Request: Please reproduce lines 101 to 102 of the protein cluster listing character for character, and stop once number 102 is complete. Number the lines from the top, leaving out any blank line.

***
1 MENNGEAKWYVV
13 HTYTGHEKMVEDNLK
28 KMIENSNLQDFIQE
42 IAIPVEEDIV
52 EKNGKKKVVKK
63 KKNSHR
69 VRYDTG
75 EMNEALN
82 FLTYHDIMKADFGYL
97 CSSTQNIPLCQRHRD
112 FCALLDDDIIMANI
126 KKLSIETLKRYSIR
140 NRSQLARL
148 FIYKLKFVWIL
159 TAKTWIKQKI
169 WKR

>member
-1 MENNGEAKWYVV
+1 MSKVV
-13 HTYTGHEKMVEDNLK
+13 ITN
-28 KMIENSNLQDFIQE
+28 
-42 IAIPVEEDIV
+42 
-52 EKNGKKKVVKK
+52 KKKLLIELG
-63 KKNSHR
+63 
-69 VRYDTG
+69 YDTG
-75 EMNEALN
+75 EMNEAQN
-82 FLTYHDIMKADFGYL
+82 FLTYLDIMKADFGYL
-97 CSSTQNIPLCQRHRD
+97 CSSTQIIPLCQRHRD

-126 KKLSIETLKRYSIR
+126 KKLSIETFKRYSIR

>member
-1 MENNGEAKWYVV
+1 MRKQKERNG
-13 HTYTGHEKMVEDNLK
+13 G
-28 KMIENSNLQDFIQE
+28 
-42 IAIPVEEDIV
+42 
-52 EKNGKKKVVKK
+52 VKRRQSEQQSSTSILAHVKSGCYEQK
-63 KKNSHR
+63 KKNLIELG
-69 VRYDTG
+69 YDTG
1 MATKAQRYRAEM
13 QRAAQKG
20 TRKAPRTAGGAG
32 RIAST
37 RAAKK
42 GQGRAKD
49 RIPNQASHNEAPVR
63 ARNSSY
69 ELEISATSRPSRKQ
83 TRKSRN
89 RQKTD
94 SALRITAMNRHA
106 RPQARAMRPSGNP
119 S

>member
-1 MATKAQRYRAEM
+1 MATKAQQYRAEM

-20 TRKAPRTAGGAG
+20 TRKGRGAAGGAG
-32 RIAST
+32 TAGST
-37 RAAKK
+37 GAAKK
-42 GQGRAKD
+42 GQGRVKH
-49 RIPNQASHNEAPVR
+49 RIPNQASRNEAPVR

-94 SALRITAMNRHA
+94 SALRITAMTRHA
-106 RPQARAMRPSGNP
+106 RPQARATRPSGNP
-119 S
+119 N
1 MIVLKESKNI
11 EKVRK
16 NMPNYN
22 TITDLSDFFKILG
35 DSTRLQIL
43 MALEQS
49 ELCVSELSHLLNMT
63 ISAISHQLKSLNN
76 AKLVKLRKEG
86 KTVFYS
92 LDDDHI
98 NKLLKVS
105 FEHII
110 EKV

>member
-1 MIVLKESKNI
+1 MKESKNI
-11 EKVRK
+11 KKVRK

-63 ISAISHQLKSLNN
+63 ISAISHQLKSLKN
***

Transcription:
110 EKV

>member